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Foreign investors grow wary of committing to Philippines

Poor infrastructure and disruption to order turning off investors

A Philippine soldier stands guard in front of damaged buildings in Marawi City on Sept. 4.   © AP

MANILA -- Foreign investors are increasingly watchful over the investment climate in the Philippines, as the latest foreign direct investment figures announced this week showed inflows had reached a 13-month low. Some businessmen have flagged the country's decrepit infrastructure and its deteriorating peace and order as chief concerns that could dent sentiment toward the country.  

FDI reached $307 million in July, declining by 38% from the same month a year ago. In the first seven months of 2017, FDI inflows dropped by 17% on the year to $3.9 billion. Foreign investments reached a record $8 billion in 2016, including a $2.2 billion surge in April 2016, ahead of the presidential elections.

Guenter Taus, president of the European Chamber of Commerce in the Philippines, said concerns over the conflict in Marawi City in the country's south and President Rodrigo Duterte's brutal war on drugs were forcing investors to put their plans on hold.

"It's the peace and order situation. You cannot bring investors to a country which has a problem with peace and order," Taus told the Nikkei Asian Review.

Duterte in May declared martial law in the entire Mindanao region after Islamic State-linked terrorists occupied Marawi City. More than 1,000 people have died since the conflict began in May, including 811 militants from the Maute insurgent group, 160 soldiers and policemen and 47 civilians.

Government security forces are in their final stages of liberating Marawi City and they expect the siege to end by the end of this week.

The country's human rights situation is also unsettling investors. Duterte's bloody war on drugs has resulted in the deaths of 4,000 suspected drug offenders since he took office last year, according to the national police. Human Rights Watch has reported that more than 12,000 individuals have been killed in the last 15 months in relation to the anti-drug campaign.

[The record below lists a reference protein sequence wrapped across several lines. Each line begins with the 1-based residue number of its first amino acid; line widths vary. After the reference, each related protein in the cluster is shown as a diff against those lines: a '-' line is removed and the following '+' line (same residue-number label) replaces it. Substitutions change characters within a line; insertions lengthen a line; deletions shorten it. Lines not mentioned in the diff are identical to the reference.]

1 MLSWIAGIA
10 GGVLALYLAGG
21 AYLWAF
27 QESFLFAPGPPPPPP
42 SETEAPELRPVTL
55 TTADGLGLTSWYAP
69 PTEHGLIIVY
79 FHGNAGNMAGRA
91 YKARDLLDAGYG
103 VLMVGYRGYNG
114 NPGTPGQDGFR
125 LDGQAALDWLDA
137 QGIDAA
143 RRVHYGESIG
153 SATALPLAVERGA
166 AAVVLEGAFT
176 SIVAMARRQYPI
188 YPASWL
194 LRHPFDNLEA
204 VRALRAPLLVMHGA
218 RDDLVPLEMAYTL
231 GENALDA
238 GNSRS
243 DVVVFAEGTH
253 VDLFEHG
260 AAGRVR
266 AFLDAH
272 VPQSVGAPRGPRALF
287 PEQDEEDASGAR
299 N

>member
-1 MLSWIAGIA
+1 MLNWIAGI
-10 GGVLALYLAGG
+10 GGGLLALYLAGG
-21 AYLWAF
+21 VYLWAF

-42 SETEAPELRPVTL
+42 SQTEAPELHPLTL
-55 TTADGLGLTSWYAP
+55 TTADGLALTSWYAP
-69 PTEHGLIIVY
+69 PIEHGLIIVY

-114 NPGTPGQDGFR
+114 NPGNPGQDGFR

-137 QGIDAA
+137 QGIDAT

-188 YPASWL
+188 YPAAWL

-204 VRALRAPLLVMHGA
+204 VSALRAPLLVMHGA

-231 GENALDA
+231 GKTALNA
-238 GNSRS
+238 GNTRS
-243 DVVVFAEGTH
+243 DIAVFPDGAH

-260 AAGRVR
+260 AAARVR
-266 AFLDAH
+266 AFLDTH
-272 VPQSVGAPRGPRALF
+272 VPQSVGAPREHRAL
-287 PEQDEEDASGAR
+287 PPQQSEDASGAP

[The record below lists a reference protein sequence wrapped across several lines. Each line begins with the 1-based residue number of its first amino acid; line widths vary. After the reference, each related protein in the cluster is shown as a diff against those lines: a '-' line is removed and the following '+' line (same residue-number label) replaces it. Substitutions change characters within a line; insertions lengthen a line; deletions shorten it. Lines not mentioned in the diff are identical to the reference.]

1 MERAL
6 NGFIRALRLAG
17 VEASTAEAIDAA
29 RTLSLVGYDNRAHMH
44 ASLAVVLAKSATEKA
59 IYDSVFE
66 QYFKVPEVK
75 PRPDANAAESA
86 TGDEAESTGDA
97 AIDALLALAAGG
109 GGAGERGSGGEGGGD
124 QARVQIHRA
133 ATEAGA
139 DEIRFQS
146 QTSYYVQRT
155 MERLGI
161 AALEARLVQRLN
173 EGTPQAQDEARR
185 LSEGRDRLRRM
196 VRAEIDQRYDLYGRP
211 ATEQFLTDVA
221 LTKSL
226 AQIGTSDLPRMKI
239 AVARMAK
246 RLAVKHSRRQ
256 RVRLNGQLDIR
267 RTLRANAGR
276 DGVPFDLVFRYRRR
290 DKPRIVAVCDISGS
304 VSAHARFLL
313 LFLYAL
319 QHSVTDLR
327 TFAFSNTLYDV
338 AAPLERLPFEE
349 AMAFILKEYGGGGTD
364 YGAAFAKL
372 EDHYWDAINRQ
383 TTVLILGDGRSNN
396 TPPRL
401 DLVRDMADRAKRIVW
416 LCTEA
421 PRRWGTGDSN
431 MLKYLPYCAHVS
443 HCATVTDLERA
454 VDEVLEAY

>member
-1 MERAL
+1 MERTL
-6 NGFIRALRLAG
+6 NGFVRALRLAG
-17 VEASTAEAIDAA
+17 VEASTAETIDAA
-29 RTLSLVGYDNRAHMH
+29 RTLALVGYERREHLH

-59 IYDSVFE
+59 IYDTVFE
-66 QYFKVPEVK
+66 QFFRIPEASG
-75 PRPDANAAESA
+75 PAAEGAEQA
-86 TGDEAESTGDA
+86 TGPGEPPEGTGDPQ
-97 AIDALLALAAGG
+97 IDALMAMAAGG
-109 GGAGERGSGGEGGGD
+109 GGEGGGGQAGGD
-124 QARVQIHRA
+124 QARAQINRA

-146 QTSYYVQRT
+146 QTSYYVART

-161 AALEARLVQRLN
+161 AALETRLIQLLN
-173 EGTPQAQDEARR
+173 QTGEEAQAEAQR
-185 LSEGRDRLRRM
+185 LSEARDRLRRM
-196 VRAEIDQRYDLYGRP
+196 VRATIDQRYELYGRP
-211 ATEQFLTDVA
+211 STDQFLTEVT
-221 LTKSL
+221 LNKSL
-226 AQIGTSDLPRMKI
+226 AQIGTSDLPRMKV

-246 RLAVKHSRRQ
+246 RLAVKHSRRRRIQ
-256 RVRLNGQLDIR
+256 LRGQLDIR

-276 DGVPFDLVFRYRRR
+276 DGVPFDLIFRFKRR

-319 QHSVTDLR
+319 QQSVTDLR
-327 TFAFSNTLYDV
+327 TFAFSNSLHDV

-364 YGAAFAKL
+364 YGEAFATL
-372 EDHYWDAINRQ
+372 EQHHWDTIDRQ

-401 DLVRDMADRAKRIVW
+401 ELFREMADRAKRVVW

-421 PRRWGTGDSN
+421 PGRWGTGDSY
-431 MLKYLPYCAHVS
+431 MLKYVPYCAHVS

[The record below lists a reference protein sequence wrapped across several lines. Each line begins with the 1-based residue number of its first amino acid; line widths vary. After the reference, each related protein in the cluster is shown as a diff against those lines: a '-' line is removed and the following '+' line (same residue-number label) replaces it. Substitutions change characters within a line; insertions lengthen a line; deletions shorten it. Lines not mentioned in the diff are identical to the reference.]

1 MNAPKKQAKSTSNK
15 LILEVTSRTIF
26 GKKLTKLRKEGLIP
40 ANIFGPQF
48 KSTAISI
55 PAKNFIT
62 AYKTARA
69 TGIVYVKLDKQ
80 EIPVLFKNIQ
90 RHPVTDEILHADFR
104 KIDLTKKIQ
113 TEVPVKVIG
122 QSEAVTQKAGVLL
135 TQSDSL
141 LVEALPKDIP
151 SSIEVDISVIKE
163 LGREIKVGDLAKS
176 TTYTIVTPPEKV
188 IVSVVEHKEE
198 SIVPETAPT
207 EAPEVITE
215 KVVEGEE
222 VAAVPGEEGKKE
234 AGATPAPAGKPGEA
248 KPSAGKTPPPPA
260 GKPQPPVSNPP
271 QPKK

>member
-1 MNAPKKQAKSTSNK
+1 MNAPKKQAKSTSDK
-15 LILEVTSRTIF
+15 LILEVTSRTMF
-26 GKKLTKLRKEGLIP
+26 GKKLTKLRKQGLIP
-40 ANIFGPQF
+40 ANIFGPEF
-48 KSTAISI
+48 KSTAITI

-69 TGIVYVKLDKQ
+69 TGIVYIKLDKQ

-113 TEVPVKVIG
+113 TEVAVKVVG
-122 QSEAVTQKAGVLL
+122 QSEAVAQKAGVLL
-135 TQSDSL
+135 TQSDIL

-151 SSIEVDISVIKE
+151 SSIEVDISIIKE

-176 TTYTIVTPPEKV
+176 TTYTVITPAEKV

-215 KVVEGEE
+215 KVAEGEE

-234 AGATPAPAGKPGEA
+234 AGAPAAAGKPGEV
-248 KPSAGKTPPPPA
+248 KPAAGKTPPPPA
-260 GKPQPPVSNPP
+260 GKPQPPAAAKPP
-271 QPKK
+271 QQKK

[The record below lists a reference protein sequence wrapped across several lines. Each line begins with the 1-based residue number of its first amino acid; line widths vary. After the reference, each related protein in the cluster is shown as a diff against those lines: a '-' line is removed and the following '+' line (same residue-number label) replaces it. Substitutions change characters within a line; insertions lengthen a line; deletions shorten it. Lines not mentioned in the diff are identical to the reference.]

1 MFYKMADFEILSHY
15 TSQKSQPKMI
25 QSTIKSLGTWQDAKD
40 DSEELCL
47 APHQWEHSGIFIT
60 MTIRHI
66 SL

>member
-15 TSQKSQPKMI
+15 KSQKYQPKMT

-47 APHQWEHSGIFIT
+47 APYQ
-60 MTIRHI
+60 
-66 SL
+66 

Foreigners' views on the country's investment climate are mixed. Takashi Ishihara, executive director of the Japan External Trade Organization in Manila, said Japanese businessmen were "observing the situation [in Marawi] objectively", and more than two-thirds remained optimistic that their interests in the country would remain profitable.

However, most are concerned with the quality of employees, the availability of raw materials and parts and difficulties in quality control. "Also, many Japanese companies are concerned about insufficient infrastructure in the Philippines," Ishihara said.

Duterte's adviser on entrepreneurship, Jose Concepcion, said prospective investors were weighing their options before betting on the Philippines.

"For the newcomers who are first-time investors, of course, they are more sensitive to what is happening and I guess that's why the pace maybe is a bit slower," Concepcion said.

Investor confidence, he said, would eventually build over time. "There are always delays," he said.

To entice more investors, some of Duterte's economic managers are currently in the U.S. to pitch business opportunities for them.

"Foreign investors, including those from the United States, are very much welcome to explore income opportunities in our business-friendly country and be part of our exciting growth story over the medium to long term," Finance Secretary Carlos Dominguez said.

Socioeconomic Planning Secretary Ernesto Pernia said the Philippines would allow full foreign ownership in nearly all industries by 2019, when Duterte plans to start amending the constitution to open up most sectors to foreign ownership. He said easing industry restrictions could double investment inflows in the country.

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